You want to do some visualisation magic in Tableau, but your spreadsheet looks like this:
All those green columns are dependent variables: independent observations about one location defined by the white columns.
Tableau would be so much happier if your spreadsheet looked like this:
This is called “normalizing” the “cross-tab” format, or converting from “wide format” to “long format”, or “UNPIVOT“. Tableau provides an Excel plugin for reshaping data. Unfortunately, if you don’t use Excel, you’re stuck. It’s kind of weird.
Anyway, I’ve made a Google Sheets script “Normalize cross-tab” that will do it for you.
As the instructions say, to use it, you:
- Reorganise your data so that all the independent variable columns are to the right of all the dependent ones; then
- Place the cursor somewhere in the first (leftmost) independent variable column.
It then creates a new sheet, “NormalizedResult”, and puts the result there.
How to use
It’s surprisingly clumsy to share Google Scripts, at least until the new “Add-ons” feature is mature. Here’s the best I can do for you:
1. Copy the script to the clipboard
Go to https://raw.githubusercontent.com/stevage/normalize-crosstab/master/normalizeCrossTab.gs, select all the text, and copy to the clipboard.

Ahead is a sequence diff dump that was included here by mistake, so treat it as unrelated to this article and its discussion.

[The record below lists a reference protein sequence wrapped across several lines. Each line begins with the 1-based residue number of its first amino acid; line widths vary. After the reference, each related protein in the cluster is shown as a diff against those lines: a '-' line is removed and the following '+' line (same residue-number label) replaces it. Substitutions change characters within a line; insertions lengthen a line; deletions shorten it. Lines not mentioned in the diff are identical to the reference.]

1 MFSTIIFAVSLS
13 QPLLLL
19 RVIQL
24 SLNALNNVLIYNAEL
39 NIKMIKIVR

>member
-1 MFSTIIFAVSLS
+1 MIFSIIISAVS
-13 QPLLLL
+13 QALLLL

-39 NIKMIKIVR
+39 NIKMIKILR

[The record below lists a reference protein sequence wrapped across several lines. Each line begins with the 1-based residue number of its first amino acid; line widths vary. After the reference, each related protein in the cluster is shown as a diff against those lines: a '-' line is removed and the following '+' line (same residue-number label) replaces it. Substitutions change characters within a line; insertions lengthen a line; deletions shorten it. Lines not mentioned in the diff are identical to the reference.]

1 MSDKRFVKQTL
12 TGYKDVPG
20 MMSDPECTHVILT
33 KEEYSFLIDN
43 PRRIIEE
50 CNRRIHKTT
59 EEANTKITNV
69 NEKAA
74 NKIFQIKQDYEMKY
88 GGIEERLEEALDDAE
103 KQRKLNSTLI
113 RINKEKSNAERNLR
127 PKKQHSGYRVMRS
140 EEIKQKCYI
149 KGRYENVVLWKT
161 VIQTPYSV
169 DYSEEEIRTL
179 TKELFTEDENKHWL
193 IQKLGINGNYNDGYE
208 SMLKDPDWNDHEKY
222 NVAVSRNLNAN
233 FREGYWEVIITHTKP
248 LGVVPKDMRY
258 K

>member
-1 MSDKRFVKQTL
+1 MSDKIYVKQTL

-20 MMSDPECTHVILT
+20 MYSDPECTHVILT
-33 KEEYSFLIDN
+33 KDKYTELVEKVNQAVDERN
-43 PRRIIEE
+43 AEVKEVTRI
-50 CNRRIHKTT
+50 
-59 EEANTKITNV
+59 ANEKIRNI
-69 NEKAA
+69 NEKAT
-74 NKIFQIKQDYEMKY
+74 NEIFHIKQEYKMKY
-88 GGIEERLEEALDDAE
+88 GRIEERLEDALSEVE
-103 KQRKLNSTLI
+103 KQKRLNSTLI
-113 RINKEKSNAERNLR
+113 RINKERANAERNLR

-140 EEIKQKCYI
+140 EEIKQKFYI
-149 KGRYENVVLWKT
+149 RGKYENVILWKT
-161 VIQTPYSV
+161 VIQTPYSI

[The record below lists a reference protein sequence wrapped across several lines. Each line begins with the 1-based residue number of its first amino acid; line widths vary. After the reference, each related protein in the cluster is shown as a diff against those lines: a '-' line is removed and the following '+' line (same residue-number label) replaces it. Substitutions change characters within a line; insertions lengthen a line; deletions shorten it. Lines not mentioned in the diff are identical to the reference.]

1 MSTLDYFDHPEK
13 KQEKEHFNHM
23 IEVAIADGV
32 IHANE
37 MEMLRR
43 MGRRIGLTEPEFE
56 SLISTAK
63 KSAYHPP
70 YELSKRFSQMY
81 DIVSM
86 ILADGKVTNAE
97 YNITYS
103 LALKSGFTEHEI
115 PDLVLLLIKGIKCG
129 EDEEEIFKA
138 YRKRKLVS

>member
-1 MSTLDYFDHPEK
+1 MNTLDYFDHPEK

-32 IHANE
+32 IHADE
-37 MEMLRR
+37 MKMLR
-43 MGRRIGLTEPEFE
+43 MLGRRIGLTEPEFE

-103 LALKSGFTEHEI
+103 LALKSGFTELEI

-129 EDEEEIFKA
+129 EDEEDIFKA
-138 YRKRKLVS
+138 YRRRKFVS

2. Upload your spreadsheet to Google Sheets
Upload your Excel spreadsheet into Google Sheets, if it’s not there already.
3. Tools > Script Editor…
4. Click “Spreadsheet”
In the window labelled “Code.gs”, select all the text and paste over it the script from the clipboard.
You need to give this script “project” a name. It doesn’t matter.
7. Select the “start” function.
8. Click Run
Click Continue and accept the authorisation request.
9. Follow the instructions of the script
Now, switch windows to your Google Sheet, and you’ll see the sidebar.
10. Download your normalised spreadsheet
On the NormalizedResult page, choose File > Download as…
If you want to convert several spreadsheets, you can save yourself pain by loading them all into the same workbook. Just remember that the script will always save its output to NormalizedOutput.